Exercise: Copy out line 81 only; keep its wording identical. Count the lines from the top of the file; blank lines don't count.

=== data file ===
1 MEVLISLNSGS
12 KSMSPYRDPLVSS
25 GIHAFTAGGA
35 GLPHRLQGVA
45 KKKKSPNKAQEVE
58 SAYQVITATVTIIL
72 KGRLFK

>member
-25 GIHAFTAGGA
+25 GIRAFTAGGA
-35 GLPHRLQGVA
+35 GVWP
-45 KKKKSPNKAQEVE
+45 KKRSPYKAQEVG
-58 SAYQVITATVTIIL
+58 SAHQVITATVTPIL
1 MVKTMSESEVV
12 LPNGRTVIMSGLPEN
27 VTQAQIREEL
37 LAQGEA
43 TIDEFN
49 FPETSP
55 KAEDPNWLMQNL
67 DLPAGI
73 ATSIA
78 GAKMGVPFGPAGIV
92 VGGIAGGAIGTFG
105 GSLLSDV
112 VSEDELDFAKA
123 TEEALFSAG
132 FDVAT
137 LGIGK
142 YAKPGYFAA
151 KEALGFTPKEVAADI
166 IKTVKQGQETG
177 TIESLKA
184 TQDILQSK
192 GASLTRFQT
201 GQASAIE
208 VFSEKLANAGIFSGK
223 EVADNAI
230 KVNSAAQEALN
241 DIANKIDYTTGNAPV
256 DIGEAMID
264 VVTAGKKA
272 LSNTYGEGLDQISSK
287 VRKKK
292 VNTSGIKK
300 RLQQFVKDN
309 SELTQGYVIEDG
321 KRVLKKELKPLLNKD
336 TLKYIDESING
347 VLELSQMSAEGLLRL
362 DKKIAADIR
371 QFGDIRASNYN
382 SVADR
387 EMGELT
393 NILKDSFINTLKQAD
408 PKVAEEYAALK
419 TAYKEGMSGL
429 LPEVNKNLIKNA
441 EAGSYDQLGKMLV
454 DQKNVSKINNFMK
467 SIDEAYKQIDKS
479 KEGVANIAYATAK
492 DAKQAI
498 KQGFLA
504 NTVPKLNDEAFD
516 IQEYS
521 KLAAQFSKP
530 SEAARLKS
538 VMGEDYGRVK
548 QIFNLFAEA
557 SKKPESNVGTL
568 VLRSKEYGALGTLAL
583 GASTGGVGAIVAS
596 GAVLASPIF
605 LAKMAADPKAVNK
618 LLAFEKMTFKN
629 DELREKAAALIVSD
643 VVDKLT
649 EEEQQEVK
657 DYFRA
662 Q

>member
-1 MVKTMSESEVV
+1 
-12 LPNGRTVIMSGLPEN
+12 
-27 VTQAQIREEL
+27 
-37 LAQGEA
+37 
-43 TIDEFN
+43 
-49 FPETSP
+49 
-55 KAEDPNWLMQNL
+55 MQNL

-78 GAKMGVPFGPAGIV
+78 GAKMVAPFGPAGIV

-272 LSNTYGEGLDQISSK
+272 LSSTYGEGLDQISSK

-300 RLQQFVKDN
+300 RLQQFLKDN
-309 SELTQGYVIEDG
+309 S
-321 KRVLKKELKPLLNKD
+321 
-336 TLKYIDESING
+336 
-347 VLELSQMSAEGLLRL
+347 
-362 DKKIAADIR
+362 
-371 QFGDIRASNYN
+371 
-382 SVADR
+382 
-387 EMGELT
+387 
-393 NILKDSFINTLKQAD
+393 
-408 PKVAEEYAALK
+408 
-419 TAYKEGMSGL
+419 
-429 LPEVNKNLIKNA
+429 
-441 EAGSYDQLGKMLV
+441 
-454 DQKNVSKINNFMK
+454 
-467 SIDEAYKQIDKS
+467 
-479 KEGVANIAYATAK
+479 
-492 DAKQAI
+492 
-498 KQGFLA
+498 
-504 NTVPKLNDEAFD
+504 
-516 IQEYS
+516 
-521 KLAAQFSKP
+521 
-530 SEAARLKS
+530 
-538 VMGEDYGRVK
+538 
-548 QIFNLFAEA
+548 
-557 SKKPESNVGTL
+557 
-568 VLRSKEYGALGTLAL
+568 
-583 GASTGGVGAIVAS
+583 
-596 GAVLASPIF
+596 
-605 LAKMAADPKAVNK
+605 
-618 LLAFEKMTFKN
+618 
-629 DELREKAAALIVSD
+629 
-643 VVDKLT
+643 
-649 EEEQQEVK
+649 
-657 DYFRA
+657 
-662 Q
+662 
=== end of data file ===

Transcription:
643 VVDKLT